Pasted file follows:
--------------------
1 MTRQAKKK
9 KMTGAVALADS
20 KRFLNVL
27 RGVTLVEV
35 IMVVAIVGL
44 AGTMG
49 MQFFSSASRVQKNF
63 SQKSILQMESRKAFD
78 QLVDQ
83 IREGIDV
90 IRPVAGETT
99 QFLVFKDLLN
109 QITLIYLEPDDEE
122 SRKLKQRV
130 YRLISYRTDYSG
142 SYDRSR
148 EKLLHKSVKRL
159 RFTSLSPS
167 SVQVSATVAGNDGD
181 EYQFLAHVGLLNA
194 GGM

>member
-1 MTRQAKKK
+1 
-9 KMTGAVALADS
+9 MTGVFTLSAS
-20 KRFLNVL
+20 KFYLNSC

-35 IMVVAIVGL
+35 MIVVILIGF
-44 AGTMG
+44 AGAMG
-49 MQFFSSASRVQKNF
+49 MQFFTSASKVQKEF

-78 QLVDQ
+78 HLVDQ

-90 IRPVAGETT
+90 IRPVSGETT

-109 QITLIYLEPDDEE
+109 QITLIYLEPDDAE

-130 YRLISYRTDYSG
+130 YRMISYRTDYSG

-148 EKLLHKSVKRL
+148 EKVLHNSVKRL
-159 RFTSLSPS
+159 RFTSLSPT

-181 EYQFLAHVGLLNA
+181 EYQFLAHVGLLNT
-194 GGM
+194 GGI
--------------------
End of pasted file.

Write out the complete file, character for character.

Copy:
1 MTRQAKKK
9 KMTGAVALADS
20 KRFLNVL
27 RGVTLVEV
35 IMVVAIVGL
44 AGTMG
49 MQFFSSASRVQKNF
63 SQKSILQMESRKAFD
78 QLVDQ
83 IREGIDV
90 IRPVAGETT
99 QFLVFKDLLN
109 QITLIYLEPDDEE
122 SRKLKQRV
130 YRLISYRTDYSG
142 SYDRSR
148 EKLLHKSVKRL
159 RFTSLSPS
167 SVQVSATVAGNDGD
181 EYQFLAHVGLLNA
194 GGM

>member
-1 MTRQAKKK
+1 
-9 KMTGAVALADS
+9 MTGVFTLSAS
-20 KRFLNVL
+20 KFYLNSC

-35 IMVVAIVGL
+35 MIVVILIGF
-44 AGTMG
+44 AGAMG
-49 MQFFSSASRVQKNF
+49 MQFFTSASKVQKEF

-78 QLVDQ
+78 HLVDQ

-90 IRPVAGETT
+90 IRPVSGETT

-109 QITLIYLEPDDEE
+109 QITLIYLEPDDAE

-130 YRLISYRTDYSG
+130 YRMISYRTDYSG

-148 EKLLHKSVKRL
+148 EKVLHNSVKRL
-159 RFTSLSPS
+159 RFTSLSPT

-181 EYQFLAHVGLLNA
+181 EYQFLAHVGLLNT
-194 GGM
+194 GGI